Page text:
Laps of luxury 2022 Bentley Continental GT Speed

Laps of luxury 2022 Bentley Continental GT Speed

The quickest current-gen Continental GT is also the most fun


I never quite got my head around Newton’s third law of motion at school, partly because our teacher explained it by saying, ‘If you push against a wall, it pushes back with the same force.’ I asked: ‘But how? How does the wall push back?’ ‘Well, it just does.’ At which point my younger self decided both sir and Sir Isaac Newton were talking nonsense. Which might have held me back a bit in my exams.


2022 Bentley Continental GT Speed

Seems Bentley can also show a blatant disregard for the laws of physics, because this Continental is gleefully attacking Silverstone in a manner which shouldn’t really be possible in a 2.3-tonne GT. I’ve just turned into the mega-quick Maggots/Becketts esses at three figures plus change. Not only does the Bentley tuck its nose in eagerly, through the tricky transfer in the middle of the complex it’s balanced, adjustable; balletic, almost. All the more impressive given it’s on standard (if gigantic) Pirelli P Zeroes, not special track tyres.

First things first, the Continental GT Speed isn’t a trackday car; it’s not pretending to be a 911 GT3 rival, and it’s still a big grand tourer first and foremost. We’re at Silverstone partly because the Speed’s not yet homologated for the road in the UK (but will be before long) and partly because it’s a safe environment in which to explore what it can do. That’s brave on Bentley’s part: most heavy road cars fall apart dynamically on a circuit within a lap or two. But the engineering team behind the Speed are proud of it.

They describe the Speed has having the most advanced chassis yet fitted to a Conti. It’s gained rear-wheel steering, as seen on the Flying Spur, helping it dive into slow corners more eagerly and stabilising the car in the quick stuff. An electronic limited-slip differential (a first for Bentley) works in tandem with the active all-wheel drive system, which becomes more rear-biased than ever in Sport mode. The regular Continental GT, which does without the rear-steer, e-LSD and other goodies, has a conservative set-up. But the Speed’s more nuanced electronics have allowed the engineering team to make it more playful. With slightly heavier, quicker power steering it’s more tactile and, with clever stability control allowing the car greater freedom to move around beneath you, it’s more involving. This is a first impression based on a limited number of laps, but you sense much of that engagement and involvement will come through on the road too. This could well be the most tactile, rewarding Bentley driver’s car since the Blower Bentley.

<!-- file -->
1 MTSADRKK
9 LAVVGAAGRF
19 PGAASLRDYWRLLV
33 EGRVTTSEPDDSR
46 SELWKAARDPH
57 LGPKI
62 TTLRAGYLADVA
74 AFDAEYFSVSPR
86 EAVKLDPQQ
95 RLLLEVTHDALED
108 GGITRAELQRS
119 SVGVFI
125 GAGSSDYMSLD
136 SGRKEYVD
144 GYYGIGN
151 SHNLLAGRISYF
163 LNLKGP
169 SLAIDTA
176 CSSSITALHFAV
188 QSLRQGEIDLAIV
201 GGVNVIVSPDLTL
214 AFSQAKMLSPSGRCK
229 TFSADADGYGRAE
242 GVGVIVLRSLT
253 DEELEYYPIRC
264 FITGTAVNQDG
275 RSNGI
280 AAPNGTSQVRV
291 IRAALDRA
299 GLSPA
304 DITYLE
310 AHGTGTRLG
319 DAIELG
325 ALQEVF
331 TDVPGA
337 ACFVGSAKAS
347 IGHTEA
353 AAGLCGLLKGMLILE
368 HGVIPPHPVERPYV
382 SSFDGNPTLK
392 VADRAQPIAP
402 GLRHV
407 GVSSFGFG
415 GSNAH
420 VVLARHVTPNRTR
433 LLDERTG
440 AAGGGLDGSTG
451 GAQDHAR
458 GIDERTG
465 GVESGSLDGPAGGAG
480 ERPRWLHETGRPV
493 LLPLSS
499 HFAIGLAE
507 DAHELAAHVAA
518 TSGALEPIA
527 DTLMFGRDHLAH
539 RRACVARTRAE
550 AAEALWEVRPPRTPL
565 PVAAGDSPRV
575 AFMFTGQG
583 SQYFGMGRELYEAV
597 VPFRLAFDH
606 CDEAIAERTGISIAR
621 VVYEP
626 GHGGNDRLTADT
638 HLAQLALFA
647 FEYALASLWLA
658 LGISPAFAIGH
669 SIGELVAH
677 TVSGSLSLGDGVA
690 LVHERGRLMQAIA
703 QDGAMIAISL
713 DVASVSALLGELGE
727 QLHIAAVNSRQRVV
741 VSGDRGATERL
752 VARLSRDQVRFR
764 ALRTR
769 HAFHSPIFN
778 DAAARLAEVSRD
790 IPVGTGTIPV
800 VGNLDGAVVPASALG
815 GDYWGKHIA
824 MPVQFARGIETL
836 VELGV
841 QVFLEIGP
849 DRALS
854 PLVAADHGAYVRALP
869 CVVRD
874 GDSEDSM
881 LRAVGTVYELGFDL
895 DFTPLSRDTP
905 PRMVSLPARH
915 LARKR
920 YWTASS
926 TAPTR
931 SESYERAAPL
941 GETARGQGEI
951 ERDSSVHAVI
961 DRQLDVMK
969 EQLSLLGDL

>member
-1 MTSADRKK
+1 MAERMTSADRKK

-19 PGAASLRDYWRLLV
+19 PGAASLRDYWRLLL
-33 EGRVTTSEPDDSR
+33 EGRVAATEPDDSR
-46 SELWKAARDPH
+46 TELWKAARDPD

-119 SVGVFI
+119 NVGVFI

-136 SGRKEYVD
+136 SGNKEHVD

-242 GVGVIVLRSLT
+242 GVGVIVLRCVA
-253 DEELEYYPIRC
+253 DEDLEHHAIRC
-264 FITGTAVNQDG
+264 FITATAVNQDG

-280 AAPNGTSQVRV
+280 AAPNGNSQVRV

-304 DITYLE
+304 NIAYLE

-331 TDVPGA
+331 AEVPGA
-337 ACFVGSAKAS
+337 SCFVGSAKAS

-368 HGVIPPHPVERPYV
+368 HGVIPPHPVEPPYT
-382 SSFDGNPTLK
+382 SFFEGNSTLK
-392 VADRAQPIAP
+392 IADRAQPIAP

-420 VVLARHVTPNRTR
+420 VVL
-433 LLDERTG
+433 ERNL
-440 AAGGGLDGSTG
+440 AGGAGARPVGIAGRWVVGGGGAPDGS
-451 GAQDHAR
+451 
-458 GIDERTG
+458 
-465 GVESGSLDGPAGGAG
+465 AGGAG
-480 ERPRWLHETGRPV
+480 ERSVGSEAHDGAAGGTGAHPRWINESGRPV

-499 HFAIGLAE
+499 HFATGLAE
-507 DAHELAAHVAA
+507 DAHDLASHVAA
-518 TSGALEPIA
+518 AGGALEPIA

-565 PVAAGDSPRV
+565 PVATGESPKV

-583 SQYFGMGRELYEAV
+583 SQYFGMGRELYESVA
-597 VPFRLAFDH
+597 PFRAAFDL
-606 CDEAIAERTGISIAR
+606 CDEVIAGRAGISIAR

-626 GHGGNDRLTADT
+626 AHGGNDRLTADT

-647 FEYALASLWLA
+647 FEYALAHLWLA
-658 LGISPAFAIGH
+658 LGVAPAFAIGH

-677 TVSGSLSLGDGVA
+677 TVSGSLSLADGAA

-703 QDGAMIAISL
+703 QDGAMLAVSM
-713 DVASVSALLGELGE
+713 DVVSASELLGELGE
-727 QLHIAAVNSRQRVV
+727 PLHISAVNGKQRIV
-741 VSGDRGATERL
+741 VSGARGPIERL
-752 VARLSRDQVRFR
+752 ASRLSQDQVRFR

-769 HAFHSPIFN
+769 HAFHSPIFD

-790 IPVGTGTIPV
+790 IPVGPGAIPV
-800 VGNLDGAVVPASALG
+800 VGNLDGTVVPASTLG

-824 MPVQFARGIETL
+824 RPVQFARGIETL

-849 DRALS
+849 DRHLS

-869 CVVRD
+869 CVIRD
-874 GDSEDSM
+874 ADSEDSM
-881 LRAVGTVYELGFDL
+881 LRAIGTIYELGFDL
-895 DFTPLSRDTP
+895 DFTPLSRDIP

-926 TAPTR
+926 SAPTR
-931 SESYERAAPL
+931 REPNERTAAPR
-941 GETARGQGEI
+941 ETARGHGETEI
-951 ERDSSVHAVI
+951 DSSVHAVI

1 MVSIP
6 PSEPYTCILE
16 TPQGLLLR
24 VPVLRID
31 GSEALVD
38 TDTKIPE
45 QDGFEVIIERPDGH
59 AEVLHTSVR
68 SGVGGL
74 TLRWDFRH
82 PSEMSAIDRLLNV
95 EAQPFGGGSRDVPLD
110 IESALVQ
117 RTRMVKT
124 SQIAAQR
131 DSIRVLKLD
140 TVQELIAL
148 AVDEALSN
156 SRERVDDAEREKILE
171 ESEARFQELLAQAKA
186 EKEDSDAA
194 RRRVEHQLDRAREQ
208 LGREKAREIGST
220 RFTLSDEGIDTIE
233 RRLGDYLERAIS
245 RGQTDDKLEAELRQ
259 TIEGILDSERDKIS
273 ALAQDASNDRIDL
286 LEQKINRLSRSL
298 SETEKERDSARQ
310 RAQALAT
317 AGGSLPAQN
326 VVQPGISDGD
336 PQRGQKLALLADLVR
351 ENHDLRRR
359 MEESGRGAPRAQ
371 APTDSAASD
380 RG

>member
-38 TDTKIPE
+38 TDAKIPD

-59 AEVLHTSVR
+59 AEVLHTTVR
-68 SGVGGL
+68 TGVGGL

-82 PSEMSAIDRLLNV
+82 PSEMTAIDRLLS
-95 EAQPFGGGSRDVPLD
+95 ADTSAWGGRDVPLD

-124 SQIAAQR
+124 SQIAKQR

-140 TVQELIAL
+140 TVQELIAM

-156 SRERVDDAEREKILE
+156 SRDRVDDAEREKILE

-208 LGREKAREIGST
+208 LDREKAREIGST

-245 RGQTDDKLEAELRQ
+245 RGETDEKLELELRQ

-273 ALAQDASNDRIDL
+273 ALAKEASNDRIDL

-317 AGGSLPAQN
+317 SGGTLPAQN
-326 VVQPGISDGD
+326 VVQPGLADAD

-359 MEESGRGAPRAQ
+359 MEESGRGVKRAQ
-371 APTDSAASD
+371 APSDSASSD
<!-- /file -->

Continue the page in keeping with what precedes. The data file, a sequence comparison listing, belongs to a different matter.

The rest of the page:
Squeezed under the bonnet like a ship in a bottle is the 6.0-litre W12 engine that’s been part of the Continental GT family since 2003. In the Speed it turns out 650bhp (although Bentley insiders say they’ve seen 700bhp+ in testing) and, more to the point, 664lb ft on a table-top torque curve from 1500 all the way to 5000rpm. This makes this car feel thumpingly fast on Hangar straight – 160mph comes and goes with laughable ease – and if Stowe corner wasn’t in the way it would keep pulling to 208mph. But the good news is that the Speed is more than just some leather-lined straight-line dragster; it’s similarly speedy, and enjoyable, in the twisties too.


First verdict

The regular Conti GT can do great things but it is not an out-and-out driver’s car. On first impression, the Speed is different

5/5

THE FIRST HOUR

1 minute Optional Julep paintwork like the suit in The Mask, loud but likeable

10 minutes Tiny gear display easily obscured by steering wheel. With eight gears to choose from in manual mode, it’s hard to keep track

15 minutes Yep, it’s tail-happy. But long wheelbase means it’s not snappy

16 minutes Glad I’m not paying for the tyres

54 minutes Aside from being the most powerful Conti, the Speed’s also the most involving and tactile on track. Hope that translates to the road

PLUS + The most dynamically Involving modern Bentley yet

MINUS — You’ll need to budget for tyres


  • PRICE £195k (est)
  • POWERTRAIN 5950cc 48v twin-turbocharged W12, eight-speed twin-clutch auto, all-wheel drive
  • PERFORMANCE 3.6sec 0-62mph
  • MAX POWER 650bhp @ 5000rpm
  • MAX TORQUE 664lb ft @ 1500rpm
  • MAX SPEED 208mph
  • WEIGHT 2273kg
  • ON SALE Autumn 2021
  • EFFICIENCY 22mpg (est), 280g/km CO2 (est)

160mph comes and goes with ease. If Stowe corner wasn’t in the way it would keep pulling to 208mph.A lot of grilles going on, but then there’s a lot of engine behind them to keep cool.

Article type:
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